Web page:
The head of the Minneapolis division of the FBI says the new terrorist threat to the U.S. is coming from what he calls "self-directed groups" that are inspired by al-Qaida but are not strongly connected to it.
Special Agent in Charge Ralph Boelter discussed domestic extremism Wednesday on MPR's "Midmorning" program. Boelter noted examples of Americans traveling overseas to seek al-Qaida training.
The FBI is leading the investigation into about 20 Somali-American men from Minnesota who allegedly enlisted with the insurgent group al-Shabaab in their homeland, but Boelter gave few details about the case.
"I will say that al-Shabaab, the al-Qaida-linked terrorist group that's active in Somalia, did not dispatch people to the United States to actually recruit on the ground here," Boelter said. "But beyond that, I will not touch the topic of motive."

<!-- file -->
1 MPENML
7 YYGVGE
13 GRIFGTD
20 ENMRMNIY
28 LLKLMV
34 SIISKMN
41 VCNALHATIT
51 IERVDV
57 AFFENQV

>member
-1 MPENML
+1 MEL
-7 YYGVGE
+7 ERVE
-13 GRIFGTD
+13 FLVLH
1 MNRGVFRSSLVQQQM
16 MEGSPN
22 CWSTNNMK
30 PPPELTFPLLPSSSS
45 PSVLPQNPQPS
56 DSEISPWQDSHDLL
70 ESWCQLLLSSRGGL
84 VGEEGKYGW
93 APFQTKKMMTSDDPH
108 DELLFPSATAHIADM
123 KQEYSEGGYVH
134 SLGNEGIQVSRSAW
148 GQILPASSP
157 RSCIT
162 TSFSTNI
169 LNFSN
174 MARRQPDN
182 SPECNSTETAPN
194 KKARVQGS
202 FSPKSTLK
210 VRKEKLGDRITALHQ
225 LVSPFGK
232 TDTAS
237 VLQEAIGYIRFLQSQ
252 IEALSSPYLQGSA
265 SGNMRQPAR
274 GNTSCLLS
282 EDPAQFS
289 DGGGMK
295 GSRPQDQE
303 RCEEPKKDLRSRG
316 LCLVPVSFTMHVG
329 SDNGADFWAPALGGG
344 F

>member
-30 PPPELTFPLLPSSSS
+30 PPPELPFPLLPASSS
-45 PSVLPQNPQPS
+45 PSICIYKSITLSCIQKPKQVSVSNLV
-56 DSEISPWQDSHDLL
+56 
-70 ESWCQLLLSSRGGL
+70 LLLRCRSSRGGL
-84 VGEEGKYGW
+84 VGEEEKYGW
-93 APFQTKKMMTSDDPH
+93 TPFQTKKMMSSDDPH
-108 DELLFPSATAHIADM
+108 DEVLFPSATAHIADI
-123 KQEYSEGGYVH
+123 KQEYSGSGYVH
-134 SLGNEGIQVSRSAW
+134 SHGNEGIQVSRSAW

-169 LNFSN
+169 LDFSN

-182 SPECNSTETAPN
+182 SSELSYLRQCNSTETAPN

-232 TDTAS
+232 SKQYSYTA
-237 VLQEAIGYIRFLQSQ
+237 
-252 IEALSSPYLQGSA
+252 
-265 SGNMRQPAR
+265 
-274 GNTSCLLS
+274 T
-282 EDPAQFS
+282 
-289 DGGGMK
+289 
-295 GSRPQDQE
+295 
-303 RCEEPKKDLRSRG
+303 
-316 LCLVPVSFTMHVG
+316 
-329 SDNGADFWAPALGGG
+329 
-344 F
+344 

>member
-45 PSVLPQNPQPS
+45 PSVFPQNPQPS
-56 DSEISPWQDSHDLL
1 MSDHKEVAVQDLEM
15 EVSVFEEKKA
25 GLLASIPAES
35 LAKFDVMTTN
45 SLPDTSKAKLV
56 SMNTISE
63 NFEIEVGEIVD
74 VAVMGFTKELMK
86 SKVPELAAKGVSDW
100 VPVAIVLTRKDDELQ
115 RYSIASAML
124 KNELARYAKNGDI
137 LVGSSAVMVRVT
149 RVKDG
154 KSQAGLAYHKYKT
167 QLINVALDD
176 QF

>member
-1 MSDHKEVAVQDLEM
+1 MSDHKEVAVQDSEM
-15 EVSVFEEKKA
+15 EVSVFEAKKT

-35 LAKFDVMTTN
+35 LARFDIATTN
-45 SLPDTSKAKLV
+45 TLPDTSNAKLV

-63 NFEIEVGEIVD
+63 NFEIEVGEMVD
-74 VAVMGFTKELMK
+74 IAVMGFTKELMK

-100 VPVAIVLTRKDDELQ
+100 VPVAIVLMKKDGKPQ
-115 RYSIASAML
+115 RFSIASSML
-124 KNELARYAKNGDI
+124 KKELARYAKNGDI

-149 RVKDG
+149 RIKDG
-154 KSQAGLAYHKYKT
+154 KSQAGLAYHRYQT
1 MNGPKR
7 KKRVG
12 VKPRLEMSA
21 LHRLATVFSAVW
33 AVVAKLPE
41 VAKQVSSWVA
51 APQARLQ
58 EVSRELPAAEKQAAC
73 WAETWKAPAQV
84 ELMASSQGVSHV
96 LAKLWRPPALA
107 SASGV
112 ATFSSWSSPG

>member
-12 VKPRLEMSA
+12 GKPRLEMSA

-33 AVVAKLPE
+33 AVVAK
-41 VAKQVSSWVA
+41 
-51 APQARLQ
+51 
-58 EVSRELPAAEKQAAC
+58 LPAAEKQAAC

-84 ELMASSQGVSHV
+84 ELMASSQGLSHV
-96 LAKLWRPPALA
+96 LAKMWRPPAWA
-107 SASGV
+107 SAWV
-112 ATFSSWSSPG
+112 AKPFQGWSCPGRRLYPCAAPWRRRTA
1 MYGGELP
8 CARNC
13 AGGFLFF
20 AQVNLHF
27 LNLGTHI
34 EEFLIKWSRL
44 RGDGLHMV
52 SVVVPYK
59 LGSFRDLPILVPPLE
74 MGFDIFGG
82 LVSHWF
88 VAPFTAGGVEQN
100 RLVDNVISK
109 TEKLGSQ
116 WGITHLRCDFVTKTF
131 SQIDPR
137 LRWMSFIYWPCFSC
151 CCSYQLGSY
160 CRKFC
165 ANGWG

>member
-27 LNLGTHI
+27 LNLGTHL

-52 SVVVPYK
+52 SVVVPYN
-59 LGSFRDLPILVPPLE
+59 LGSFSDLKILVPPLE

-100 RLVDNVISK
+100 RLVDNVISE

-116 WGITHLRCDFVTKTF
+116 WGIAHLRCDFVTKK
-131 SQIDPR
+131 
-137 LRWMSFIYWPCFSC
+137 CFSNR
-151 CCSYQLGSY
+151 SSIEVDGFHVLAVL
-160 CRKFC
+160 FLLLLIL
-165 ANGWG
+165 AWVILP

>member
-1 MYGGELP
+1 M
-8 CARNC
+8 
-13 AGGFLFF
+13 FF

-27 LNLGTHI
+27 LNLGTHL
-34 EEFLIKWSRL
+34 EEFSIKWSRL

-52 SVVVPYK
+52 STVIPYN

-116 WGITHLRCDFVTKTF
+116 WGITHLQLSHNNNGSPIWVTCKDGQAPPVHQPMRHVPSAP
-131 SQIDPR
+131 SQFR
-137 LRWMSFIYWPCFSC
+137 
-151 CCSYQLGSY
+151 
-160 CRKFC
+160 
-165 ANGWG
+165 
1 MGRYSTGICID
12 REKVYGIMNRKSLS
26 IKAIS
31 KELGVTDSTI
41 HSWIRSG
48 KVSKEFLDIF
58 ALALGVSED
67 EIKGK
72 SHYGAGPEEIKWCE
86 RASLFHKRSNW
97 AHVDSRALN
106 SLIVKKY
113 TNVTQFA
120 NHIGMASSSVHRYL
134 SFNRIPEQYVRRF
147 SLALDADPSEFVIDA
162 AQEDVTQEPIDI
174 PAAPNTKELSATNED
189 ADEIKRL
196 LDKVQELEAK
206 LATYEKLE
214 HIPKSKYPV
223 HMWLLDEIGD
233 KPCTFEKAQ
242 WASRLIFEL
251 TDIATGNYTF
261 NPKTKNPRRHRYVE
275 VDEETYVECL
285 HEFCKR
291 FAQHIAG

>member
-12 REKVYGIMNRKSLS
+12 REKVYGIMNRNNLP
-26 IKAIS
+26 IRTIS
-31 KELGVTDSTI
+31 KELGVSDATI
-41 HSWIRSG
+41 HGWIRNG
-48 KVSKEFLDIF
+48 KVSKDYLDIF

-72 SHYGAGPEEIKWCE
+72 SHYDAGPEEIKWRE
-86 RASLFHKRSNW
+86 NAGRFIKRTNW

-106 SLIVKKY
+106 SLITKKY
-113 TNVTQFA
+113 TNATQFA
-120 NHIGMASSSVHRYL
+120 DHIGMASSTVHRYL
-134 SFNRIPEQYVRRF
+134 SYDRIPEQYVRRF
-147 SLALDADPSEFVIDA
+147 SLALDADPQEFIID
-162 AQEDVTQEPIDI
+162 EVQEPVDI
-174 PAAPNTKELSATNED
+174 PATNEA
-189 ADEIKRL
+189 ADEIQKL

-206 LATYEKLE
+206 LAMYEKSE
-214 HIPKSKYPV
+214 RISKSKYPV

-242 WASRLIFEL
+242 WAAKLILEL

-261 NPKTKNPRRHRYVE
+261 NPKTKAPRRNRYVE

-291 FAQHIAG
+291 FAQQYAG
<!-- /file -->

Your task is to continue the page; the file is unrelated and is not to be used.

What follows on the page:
Boelter declined to say whether more arrests in the Minnesota case are expected, but said he believes his agents have a full understanding of how and why the young men left for Somalia.
Court documents filed so far in the case say young men from the Twin Cities began to organize secret meetings in late 2007 to travel to Somalia and fight the Ethiopian military occupation.
A mastermind behind the departures has yet to emerge in the case, although federal authorities believe some individuals played a larger role than others.
The government has charged 14 people so far as a result of the massive investigation, which began more than a year ago.